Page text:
The Night Tommy Swanson Died (Review)

My expectations about YouTuber Jack Merridew’s third short book were spot on. The book is a macabre commentary on growing up gay in America. The Night Tommy Swanson Died is a more eloquent offering than his first book Fireworks Over Suburbia and his second book Teenage Idol. This third book can be taken more seriously because Merridew shows growth as a young writer.

The 26-year-old has groomed himself into a popular YouTube personality with a target audience of young gay males. (He is also popular with older gays.) He is a self-styled LGBT activist and, as mentioned, an author.

The YouTuber/author was born in Allentown, Pennsylvania. He graduated from Ithaca College with a degree in screenwriting. Before gaining popularity on YouTube, Merridew was a cashier at the Wegman’s grocery store in his hometown. Jack Merridew is his pseudonym, he keeps his actual name private.

Merridew posted his first YouTube video in 2012 and quickly achieved popularity. As of the time of this posting, he has 300 videos and more than 366,000 subscribers. His video content is somewhat risqué and can be humorously morbid. However, he has released several videos about serious topics.

The thumbnail bio of Jack Merridew is important because it gives background into the nature of his writing. For this reason, it is difficult to pigeonhole The Night Tommy Swanson Died neatly into a genre. The short book is an artistic-macabre coming of age story about early adolescence. The tone of the book matches the mood on some of Jack Merridew’s horror-themed videos but with a more somber feel.

The story takes place in an alternate version of the United States in the 1950s. The story’s protagonist “Hunter” describes a bleak, blood-soaked culture. Blood-red colors predominate the vision–even suburban lawns are spray-painted red.

The culture enforces the age of leaving childhood behind when kids turn 13-years-old. That norm is strictly enforced by sadistic people wearing frightening clown masks. There is a carnival that comes to town each year for all the townsfolk to attend.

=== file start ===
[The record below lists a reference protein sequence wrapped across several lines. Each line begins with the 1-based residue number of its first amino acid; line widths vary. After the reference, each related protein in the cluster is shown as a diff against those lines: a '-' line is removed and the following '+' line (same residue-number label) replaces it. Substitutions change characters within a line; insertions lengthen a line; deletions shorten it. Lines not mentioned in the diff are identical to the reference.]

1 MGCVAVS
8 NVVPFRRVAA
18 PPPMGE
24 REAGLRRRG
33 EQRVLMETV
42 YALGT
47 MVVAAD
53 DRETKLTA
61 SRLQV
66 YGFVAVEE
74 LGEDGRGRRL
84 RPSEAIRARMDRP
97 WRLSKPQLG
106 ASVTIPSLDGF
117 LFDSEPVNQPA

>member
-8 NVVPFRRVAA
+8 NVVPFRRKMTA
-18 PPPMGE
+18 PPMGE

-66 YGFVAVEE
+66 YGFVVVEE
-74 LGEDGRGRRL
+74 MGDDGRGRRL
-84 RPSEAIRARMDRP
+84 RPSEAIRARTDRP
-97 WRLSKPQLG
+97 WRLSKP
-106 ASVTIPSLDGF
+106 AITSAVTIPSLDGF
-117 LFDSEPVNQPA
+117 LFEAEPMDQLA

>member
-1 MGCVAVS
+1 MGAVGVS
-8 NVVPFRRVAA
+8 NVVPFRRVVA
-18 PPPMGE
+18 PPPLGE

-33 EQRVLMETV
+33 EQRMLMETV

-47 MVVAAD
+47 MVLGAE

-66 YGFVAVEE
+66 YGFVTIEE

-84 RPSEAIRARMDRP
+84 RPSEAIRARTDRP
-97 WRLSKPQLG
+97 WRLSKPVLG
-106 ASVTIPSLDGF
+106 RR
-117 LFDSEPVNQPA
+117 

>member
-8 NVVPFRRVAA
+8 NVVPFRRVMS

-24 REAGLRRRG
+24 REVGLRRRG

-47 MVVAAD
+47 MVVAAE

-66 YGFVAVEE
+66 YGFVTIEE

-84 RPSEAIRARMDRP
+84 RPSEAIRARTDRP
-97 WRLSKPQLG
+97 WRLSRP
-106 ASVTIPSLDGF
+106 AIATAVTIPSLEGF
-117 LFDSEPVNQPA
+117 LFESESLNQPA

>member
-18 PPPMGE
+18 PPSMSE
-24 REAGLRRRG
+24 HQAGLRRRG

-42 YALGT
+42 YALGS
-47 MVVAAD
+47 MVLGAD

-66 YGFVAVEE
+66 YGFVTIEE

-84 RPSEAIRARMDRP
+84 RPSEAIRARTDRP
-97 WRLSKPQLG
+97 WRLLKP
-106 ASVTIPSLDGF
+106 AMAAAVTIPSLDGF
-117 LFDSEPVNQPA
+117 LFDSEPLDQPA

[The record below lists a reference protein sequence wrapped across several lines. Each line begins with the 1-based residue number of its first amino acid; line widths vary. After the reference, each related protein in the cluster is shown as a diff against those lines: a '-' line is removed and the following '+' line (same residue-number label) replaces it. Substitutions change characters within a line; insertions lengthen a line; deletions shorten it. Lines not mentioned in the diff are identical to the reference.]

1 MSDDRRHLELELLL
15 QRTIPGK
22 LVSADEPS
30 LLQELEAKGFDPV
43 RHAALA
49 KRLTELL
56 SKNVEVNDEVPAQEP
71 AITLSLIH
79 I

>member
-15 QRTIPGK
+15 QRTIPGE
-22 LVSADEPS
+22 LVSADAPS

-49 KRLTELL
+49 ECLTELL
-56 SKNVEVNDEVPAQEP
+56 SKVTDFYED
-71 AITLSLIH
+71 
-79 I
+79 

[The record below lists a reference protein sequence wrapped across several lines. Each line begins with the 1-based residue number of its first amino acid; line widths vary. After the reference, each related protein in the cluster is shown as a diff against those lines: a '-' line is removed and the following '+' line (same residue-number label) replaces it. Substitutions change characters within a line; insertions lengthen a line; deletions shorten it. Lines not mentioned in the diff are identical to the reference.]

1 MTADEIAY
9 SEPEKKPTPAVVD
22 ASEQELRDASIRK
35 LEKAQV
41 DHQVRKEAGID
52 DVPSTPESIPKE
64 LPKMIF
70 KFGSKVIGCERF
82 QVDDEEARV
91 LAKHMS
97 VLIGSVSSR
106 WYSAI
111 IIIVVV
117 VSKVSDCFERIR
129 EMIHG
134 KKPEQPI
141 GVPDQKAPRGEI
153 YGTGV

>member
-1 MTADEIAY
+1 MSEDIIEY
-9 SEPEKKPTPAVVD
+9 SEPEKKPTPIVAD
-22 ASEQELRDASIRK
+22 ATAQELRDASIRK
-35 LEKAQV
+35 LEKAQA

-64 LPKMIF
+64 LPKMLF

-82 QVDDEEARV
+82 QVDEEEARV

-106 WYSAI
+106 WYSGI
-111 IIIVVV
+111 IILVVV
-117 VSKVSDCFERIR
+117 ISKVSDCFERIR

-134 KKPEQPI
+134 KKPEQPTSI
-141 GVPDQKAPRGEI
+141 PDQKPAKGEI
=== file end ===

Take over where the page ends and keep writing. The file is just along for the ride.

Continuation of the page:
It is mandatory that all the 13-year-olds visit the carnival and they must visit a particularly horrific tent. The names of each 13-year-old who visits the tent are recorded in a ledger, any 13-year-old who fails to visit the tent is terrorized into submission. That said, kids who visit the tent are traumatized. Their childhood comes to an end and they are required to conform to the dominant culture.

Early in the book, the reader finds out that when Hunter was ten-years-old, he felt attracted to the twelve-year-old boy who mowed his family’s lawn–Tommy Swanson. After Swanson turns 13, Swanson attends the carnival and goes through the much dreaded tent. Then he commits suicide. The spiritual essence of Swanson shows up as a supporting character throughout the rest of the book.

Any reader who never belonged to the popular clique in school, especially if the reader is LGBT, will recognize the stern parents who enforced cultural norms to the letter along with the mean-spirited bullies. The cultural norms of the story make little logical sense. Hunter and Tommy Swanson’s apparition, are misfits who don’t belong in the twisted, insane, blood-soaked culture.

The Night Tommy Swanson Died is a good, short book. I couldn’t find any portion of it that dragged or was non-essential to the storyline. If you are LGBT or have ever been ostracized for any reason, you’ll relate to Hunter in Merridew’s story.

There are some minor elementary shortcomings in the book, but Merridew’s writing style and the story itself give the reader an engaging, mysterious, intriguing coming of age tale. For those of us who enjoy off-the wall mysteries, Jack Merridew’s book is worth reading.

{The Night Tommy Swanson Died by Jack Merridew; 181 pages paperback and Kindle editions; Published January 1, 2019 ISBN-10: 1790551749 ISBN-13: 978-1790551743 }

The Blue Jay of Happiness quotes Jack Merridew. “There is a whole world out there that will love you exactly as you come. You just need to find the right people.”

About swabby429

An eclectic guy who likes to observe the world around him and comment about those observations.
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